Selasa, 27 Januari 2009

Israeli jets target Gaza tunnels

Israeli jets target Gaza tunnels

Israeli airstrikes have targeted the Gaza Strip's border with Egypt, as part of Israel's response to an attack on one of its frontier patrols on Tuesday.

Residents near the town of Rafah fled as missiles hit tunnels through which Israel says militants smuggle arms.

The strikes came ahead of US envoy George Mitchell's visit to promote a permanent Israel-Hamas ceasefire.

Both sides declared ceasefires on 17 and 18 January to end Israel's three-week offensive on Gaza.

The land, air and sea assault killed about 1,300 Palestinians, including 400 children. Thirteen Israelis died.

It is not clear whether there were any casualties from the airstrikes, but the latest violence is a sign of just how fragile the truce is, says the BBC's Bethany Bell in Jerusalem.

Push for peace
Israel had responded to Tuesday's roadside bomb - which killed one soldier and wounded three - by immediately sending troops and tanks into Gaza backed by helicopters.Footage of the jeep attack which killed an Israeli soldier

Ensuing fighting around the town of Khan Younis and the Kissufim border crossing left one Palestinian dead, medical sources said.

Prime Minister Ehud Olmert threatened further strikes, saying the incursion was merely an initial reaction and that Israel's full response was still to come, Haaretz newspaper reported on its website.

Both Mr Mitchell and EU foreign policy chief Javier Solana are in the region to push for peace talks.

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Mr Mitchell, newly appointed by US President Barack Obama, is to hold talks with Mr Olmert and Palestinian President Mahmoud Abbas, although correspondents say he is not expected to meet Hamas officials.

He has already held talks in Cairo about Egypt's mediation efforts.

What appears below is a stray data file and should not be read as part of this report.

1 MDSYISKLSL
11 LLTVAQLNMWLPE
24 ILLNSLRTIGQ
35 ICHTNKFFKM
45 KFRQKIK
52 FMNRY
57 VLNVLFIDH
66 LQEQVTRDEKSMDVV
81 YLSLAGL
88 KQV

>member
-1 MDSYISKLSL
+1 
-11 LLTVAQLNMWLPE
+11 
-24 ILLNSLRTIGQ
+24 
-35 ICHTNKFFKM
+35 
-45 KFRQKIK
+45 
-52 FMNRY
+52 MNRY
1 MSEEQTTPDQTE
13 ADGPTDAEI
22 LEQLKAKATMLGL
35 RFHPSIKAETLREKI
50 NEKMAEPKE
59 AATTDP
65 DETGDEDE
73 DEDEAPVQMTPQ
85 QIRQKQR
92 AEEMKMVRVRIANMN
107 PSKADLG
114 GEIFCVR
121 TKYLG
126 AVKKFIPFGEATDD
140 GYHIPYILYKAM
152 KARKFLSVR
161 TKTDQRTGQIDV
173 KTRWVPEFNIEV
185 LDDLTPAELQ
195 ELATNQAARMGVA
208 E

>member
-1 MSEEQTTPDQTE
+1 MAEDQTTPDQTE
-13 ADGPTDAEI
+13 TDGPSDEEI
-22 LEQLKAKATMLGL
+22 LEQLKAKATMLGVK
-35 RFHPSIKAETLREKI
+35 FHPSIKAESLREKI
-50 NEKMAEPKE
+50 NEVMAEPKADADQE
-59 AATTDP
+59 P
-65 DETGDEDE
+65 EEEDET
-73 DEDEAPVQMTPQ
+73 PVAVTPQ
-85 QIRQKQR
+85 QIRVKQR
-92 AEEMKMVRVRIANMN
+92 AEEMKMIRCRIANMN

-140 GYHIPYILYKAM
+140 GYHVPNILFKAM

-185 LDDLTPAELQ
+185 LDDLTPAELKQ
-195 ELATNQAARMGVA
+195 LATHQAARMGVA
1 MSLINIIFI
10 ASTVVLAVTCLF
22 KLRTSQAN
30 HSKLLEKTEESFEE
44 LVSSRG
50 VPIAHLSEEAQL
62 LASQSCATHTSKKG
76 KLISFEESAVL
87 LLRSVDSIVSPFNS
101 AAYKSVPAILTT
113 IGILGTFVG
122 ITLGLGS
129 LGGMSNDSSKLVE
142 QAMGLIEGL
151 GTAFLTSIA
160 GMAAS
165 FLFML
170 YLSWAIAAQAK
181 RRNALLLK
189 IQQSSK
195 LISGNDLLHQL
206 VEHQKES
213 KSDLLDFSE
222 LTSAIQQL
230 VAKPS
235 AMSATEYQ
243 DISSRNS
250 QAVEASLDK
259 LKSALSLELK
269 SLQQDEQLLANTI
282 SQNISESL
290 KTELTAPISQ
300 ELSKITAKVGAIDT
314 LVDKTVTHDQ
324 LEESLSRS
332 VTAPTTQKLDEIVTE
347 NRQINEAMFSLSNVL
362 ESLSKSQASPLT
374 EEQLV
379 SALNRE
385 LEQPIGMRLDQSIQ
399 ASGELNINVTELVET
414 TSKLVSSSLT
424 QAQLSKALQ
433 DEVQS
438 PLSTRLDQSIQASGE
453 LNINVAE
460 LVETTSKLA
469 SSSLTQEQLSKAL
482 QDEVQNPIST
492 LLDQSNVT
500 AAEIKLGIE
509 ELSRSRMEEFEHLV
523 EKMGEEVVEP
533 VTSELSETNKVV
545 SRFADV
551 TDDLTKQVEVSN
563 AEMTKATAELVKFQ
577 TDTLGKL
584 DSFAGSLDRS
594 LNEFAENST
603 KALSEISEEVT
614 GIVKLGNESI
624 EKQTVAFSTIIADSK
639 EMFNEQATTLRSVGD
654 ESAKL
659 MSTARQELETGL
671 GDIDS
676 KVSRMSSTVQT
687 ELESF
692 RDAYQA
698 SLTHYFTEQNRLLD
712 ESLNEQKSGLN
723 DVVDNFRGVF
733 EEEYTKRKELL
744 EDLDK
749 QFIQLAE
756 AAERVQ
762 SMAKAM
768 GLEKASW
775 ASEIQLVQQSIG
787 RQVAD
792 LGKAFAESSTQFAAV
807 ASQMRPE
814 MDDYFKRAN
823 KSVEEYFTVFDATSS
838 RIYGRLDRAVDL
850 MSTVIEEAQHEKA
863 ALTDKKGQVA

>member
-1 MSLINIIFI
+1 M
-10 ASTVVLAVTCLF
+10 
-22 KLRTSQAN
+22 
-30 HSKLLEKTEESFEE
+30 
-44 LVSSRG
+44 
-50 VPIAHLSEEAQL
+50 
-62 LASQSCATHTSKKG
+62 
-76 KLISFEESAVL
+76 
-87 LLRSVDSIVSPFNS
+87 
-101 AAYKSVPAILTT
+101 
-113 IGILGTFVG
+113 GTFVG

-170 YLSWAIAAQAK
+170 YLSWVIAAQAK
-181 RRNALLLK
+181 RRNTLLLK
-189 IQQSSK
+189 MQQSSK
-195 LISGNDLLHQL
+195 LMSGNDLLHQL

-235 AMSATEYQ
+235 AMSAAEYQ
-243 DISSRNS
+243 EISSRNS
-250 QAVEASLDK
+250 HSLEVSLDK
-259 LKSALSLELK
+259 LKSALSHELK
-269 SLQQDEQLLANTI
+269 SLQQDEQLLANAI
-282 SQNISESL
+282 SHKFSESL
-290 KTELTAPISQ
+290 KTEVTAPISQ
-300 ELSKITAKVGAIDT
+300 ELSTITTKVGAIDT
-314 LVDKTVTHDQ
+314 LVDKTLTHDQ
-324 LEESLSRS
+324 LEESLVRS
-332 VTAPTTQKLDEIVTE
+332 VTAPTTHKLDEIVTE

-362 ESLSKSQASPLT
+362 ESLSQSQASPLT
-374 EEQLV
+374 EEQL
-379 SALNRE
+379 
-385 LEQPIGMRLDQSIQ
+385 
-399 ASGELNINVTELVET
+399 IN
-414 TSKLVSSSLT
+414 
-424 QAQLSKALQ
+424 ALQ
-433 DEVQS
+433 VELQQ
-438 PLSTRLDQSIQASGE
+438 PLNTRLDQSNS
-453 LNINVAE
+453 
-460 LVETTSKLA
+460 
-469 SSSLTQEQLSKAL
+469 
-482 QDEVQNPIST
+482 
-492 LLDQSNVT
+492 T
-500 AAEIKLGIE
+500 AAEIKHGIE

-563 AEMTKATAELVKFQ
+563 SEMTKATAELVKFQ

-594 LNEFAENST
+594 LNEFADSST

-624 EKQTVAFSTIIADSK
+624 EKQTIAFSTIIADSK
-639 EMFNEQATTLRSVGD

Israeli and Palestinian faction representatives have visited Cairo for talks with Egyptian officials since the ceasefires came into effect.

Hamas wants an end of Israel's punishing blockade of Gaza. Israel wants a long-term ceasefire and curbs on Hamas rearming.

During Mr Mitchell's visit, Israelis will want to hear what ideas the US has for advancing the peace process, as well as how Washington will tackle the Iranian nuclear issue, our correspondent says. But with Israeli elections due to take place in two weeks, it is likely the US envoy will spend much of his time listening, as Mr Obama has asked him to do, our correspondent adds.

Mr Mitchell's visit is being seen by many Israelis as a sign of US engagement, and by others as a sign of pressure.

Tunnels working

The Gaza Strip's southern frontier is peppered with tunnels into Egypt that were pummelled by air-strikes during Israel's offensive.

One of Israel's stated goals was to halt the smuggling of weapons - including rockets that were being fired against Israeli towns - into the coastal enclave through the network of tunnels.

But smuggling resumed shortly after the non-negotiated cease-fires were declared.

Residents along the border say food, fuel and other goods are moving through the several dozen tunnels that are still operational.


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